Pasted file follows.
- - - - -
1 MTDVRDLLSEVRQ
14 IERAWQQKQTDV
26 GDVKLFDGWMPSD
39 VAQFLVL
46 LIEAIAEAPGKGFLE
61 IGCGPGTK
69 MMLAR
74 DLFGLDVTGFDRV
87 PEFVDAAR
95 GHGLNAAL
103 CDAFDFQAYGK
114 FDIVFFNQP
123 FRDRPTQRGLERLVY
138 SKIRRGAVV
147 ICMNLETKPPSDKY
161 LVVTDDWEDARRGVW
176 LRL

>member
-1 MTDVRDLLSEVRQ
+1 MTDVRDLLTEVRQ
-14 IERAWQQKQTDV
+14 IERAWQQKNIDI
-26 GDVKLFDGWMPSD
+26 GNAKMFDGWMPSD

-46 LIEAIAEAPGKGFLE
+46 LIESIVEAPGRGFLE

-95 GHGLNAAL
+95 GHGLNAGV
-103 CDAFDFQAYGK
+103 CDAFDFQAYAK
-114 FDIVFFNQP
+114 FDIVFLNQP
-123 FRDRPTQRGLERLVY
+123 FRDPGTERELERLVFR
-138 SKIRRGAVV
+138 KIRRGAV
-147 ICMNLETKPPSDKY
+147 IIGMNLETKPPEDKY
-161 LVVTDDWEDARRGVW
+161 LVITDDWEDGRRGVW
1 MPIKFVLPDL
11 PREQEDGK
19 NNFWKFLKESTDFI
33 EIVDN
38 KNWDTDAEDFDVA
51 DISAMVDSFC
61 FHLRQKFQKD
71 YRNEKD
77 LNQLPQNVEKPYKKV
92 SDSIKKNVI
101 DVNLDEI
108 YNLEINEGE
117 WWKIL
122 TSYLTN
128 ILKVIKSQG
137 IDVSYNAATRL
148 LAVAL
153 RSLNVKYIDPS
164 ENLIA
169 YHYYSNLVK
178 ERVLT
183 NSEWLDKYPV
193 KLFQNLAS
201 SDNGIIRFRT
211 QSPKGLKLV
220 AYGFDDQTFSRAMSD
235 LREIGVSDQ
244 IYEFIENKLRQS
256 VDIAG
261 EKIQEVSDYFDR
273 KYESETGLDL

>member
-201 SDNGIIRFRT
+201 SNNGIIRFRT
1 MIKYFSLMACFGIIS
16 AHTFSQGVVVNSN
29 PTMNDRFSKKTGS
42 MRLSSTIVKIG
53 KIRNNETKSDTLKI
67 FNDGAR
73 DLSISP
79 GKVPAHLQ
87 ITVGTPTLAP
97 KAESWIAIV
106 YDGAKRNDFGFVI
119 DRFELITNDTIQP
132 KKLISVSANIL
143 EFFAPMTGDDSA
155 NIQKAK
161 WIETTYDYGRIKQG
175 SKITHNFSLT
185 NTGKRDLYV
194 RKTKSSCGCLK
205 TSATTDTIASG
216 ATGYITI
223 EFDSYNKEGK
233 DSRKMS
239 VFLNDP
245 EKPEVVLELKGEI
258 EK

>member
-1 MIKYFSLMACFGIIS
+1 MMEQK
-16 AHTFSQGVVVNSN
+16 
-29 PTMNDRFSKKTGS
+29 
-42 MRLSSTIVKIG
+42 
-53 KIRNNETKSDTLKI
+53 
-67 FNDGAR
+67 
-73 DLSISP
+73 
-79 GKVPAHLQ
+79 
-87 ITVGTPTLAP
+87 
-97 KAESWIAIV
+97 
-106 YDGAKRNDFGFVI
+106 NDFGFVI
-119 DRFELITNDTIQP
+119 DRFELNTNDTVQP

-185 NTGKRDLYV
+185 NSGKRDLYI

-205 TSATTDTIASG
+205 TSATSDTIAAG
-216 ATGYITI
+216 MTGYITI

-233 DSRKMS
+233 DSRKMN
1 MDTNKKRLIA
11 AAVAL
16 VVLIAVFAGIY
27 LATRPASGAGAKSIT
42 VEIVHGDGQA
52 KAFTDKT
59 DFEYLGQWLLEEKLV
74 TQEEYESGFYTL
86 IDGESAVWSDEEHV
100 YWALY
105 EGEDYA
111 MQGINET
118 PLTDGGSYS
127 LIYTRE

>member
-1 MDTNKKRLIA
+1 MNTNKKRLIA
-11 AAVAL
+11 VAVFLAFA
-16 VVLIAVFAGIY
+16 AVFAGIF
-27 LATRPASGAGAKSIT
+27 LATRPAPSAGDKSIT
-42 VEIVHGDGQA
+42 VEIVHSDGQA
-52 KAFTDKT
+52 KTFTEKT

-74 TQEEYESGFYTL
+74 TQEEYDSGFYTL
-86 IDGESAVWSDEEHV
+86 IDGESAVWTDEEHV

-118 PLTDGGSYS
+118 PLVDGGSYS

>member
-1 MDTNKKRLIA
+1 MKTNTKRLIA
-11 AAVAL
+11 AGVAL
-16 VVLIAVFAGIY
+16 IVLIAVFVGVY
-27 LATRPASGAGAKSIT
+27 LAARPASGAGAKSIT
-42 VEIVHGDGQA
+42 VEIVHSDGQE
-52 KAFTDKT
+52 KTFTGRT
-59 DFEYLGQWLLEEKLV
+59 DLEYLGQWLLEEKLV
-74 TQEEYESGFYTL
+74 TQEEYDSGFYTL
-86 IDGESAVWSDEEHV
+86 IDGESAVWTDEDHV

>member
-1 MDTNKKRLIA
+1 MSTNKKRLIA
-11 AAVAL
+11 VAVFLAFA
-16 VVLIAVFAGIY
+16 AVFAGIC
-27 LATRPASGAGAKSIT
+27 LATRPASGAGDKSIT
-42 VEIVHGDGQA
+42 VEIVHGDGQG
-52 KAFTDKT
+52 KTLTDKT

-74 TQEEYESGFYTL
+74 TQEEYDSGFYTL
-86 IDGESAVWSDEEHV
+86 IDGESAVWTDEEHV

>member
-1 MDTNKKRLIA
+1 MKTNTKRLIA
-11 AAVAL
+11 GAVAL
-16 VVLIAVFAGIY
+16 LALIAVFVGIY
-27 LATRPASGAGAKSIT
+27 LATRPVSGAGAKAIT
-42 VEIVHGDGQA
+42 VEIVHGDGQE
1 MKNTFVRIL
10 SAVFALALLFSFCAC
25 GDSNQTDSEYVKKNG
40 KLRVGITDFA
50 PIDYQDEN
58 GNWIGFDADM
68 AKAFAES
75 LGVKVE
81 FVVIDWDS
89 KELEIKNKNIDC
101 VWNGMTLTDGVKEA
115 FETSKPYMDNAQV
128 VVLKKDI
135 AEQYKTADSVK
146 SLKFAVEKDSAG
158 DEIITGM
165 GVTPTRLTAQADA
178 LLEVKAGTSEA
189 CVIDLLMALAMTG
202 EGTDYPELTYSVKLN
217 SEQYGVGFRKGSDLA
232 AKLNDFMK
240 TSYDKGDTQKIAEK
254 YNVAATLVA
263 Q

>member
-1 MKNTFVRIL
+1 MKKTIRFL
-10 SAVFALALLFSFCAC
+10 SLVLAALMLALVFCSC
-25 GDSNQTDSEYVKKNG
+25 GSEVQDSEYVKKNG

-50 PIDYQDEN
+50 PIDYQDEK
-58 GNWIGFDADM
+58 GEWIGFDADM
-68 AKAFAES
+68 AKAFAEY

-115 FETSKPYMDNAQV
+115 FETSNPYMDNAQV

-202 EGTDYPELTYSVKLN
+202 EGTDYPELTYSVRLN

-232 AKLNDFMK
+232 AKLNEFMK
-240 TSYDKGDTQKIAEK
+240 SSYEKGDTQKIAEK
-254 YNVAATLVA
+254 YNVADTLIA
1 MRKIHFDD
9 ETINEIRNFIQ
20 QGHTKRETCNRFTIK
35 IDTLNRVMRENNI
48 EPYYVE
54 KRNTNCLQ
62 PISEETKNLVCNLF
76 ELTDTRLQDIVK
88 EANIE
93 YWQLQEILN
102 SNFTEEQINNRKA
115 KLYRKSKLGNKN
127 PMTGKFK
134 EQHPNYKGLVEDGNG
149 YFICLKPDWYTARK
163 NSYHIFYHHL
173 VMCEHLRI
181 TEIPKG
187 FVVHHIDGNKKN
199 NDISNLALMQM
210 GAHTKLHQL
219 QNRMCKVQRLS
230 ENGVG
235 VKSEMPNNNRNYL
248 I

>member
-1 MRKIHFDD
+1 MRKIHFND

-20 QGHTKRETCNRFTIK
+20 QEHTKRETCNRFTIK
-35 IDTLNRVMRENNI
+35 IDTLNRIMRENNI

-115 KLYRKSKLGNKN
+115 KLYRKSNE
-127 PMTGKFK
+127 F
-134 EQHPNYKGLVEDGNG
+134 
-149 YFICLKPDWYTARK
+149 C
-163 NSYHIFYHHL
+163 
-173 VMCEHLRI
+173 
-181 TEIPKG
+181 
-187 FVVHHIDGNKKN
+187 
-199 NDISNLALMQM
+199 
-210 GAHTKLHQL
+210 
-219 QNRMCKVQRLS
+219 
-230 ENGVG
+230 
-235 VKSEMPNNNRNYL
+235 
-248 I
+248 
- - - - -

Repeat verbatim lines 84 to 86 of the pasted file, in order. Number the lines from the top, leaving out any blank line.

97 KAESWIAIV
106 YDGAKRNDFGFVI
119 DRFELITNDTIQP